6. Why should people listen to your band?
I don't have the foggiest why anyone should listen to what I am doing.
7. If you could be any athlete, which athlete would you switch places with?
I don't know anything about sports. I'd like to keep it that way.
8. If you won a Grammy, who would you thank?
Probably my mom. She's alright..
9. If you could change something about the music industry, what would it be?
At this point in my life and creative endeavors, I don't take the mainstream music industry into consideration. It will do what it has always done, whether their formula will continue to work is anyones guess.
10. Memorable tour experience?
Playing an impromtu concert for a bunch of senior citizens in a Wendy's in Ohio.
11. What does AP.net mean to you?
I am always on the hunt for new and interesting sounds. AP has been good in pointing my toward some groups I wouldn't have known about otherwise.
12. What is your favorite song to play?
Lately, Lazy Flies by Beck. The line," The skin of a robot vibrates with pleasure" puts a smile on my face.
13. What is your vacation spot of choice?
I kinda like Kansas, just fields forever..
14. What music reminds you of your childhood?
15. If you could have any super power, what would it be? Why?
The power to make all adult occupants of this known universe have an orgasm simultaneously by snapping my fingers. No one gets hurt.
16. Any pre-show superstitions or rituals?
Sometimes I meditate.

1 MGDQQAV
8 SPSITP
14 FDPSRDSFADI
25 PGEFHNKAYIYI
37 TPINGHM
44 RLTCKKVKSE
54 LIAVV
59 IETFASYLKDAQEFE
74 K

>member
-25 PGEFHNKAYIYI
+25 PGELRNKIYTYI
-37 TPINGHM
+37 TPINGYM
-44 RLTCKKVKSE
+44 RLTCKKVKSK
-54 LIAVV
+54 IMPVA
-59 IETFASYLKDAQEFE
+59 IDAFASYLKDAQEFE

17. What is something that most fans don't know about you?
I hate talking about myself.
18. What is your assessment of the current state of radio?
Do you think it's a place where your band could flourish? I would listen to the radio when I lived in San Francisco. They had a great station that played everything from Punk Rock to Hip Hop. I forget the name of it but when I did listen to the radio I listened to that station. I can't really tell you about the current state of radio because that and my television generally stay unplugged. As far as me thriving on major radio in the states is concerned, I would find that very doubtful. My music is usually played on radio in Europe, that just seems to be the audience that has been more exposed to my music. If I had any criticism for radio in the states, I would say that the programming is a bit shallow. I don't see why a station cannot have an hour dedicated to a different style of music. Perhaps they are taking the path of least resistence by playing what they think everyone enjoys. Unfortunately, everyone get short changed by playing and listening to the same ten bands over and over.
19. What do you like to do in your spare time?
I like reading. If I'm temporarily burnt out on making music I'll try another creative medium, usually something I'm horrible at but enjoy doing. I try to meditate daily and go walking around the area in which I live.
20. What kind of hidden talents do you have?
The beauty about having a hidden talent is that when the talent is presented, people are dumbfounded. That being said, I'd like to keep my hidden talents to myself until further notice.